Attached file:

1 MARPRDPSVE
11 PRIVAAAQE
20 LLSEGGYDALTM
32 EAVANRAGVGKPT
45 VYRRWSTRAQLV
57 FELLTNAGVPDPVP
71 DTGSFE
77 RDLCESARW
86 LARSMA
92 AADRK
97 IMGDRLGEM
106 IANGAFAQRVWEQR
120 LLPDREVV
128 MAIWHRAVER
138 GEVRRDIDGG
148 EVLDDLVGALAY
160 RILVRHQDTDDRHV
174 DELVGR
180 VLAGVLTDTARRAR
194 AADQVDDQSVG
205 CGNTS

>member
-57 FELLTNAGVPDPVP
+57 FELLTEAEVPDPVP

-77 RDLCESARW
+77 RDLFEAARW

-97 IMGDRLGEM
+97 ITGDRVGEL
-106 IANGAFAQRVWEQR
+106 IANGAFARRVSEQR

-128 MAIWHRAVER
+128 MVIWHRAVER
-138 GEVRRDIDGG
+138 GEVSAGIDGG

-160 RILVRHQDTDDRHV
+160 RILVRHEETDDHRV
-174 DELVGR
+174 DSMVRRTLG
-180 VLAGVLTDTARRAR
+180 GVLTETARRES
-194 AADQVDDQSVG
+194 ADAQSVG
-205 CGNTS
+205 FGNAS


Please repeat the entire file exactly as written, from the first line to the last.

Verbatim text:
1 MARPRDPSVE
11 PRIVAAAQE
20 LLSEGGYDALTM
32 EAVANRAGVGKPT
45 VYRRWSTRAQLV
57 FELLTNAGVPDPVP
71 DTGSFE
77 RDLCESARW
86 LARSMA
92 AADRK
97 IMGDRLGEM
106 IANGAFAQRVWEQR
120 LLPDREVV
128 MAIWHRAVER
138 GEVRRDIDGG
148 EVLDDLVGALAY
160 RILVRHQDTDDRHV
174 DELVGR
180 VLAGVLTDTARRAR
194 AADQVDDQSVG
205 CGNTS

>member
-57 FELLTNAGVPDPVP
+57 FELLTEAEVPDPVP

-77 RDLCESARW
+77 RDLFEAARW

-97 IMGDRLGEM
+97 ITGDRVGEL
-106 IANGAFAQRVWEQR
+106 IANGAFARRVSEQR

-128 MAIWHRAVER
+128 MVIWHRAVER
-138 GEVRRDIDGG
+138 GEVSAGIDGG

-160 RILVRHQDTDDRHV
+160 RILVRHEETDDHRV
-174 DELVGR
+174 DSMVRRTLG
-180 VLAGVLTDTARRAR
+180 GVLTETARRES
-194 AADQVDDQSVG
+194 ADAQSVG
-205 CGNTS
+205 FGNAS